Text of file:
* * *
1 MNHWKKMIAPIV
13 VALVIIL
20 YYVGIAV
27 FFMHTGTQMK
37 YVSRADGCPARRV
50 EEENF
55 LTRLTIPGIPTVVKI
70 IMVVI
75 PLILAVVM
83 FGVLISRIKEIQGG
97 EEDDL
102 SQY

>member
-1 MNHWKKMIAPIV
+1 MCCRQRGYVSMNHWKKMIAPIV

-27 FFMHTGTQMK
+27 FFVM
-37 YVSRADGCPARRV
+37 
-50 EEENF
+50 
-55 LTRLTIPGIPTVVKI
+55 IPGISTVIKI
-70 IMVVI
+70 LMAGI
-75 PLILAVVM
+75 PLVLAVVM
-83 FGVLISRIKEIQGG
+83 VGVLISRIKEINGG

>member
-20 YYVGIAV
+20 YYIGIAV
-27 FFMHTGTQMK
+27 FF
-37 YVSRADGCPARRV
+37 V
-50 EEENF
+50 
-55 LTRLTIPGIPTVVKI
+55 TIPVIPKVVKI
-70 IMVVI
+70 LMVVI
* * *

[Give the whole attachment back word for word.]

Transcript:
1 MNHWKKMIAPIV
13 VALVIIL
20 YYVGIAV
27 FFMHTGTQMK
37 YVSRADGCPARRV
50 EEENF
55 LTRLTIPGIPTVVKI
70 IMVVI
75 PLILAVVM
83 FGVLISRIKEIQGG
97 EEDDL
102 SQY

>member
-1 MNHWKKMIAPIV
+1 MCCRQRGYVSMNHWKKMIAPIV

-27 FFMHTGTQMK
+27 FFVM
-37 YVSRADGCPARRV
+37 
-50 EEENF
+50 
-55 LTRLTIPGIPTVVKI
+55 IPGISTVIKI
-70 IMVVI
+70 LMAGI
-75 PLILAVVM
+75 PLVLAVVM
-83 FGVLISRIKEIQGG
+83 VGVLISRIKEINGG

>member
-20 YYVGIAV
+20 YYIGIAV
-27 FFMHTGTQMK
+27 FF
-37 YVSRADGCPARRV
+37 V
-50 EEENF
+50 
-55 LTRLTIPGIPTVVKI
+55 TIPVIPKVVKI
-70 IMVVI
+70 LMVVI